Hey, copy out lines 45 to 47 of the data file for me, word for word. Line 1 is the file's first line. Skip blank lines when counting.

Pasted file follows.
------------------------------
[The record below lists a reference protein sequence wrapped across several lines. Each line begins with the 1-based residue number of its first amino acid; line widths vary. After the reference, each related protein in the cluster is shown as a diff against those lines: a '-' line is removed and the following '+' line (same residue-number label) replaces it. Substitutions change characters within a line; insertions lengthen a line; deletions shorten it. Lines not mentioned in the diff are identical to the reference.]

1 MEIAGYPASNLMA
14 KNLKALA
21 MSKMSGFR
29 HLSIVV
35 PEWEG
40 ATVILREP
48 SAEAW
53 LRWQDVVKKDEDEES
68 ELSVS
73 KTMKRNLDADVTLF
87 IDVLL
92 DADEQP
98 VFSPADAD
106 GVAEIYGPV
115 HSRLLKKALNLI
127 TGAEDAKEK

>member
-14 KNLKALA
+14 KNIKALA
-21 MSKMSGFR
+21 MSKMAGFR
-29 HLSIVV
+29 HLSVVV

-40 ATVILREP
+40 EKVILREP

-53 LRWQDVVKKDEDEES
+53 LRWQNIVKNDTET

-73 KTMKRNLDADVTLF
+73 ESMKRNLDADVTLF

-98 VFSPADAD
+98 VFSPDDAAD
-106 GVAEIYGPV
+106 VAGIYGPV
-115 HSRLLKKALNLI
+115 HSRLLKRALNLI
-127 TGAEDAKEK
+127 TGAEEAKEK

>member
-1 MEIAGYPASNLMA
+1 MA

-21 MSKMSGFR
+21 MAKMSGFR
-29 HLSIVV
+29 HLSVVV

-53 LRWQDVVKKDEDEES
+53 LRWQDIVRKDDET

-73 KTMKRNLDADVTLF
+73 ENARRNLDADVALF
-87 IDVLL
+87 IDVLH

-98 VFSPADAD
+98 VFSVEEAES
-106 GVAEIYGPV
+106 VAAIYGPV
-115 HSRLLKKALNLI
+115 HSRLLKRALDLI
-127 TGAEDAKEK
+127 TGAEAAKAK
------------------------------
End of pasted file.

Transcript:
+29 HLSVVV

-53 LRWQDVVKKDEDEES
+53 LRWQDIVRKDDET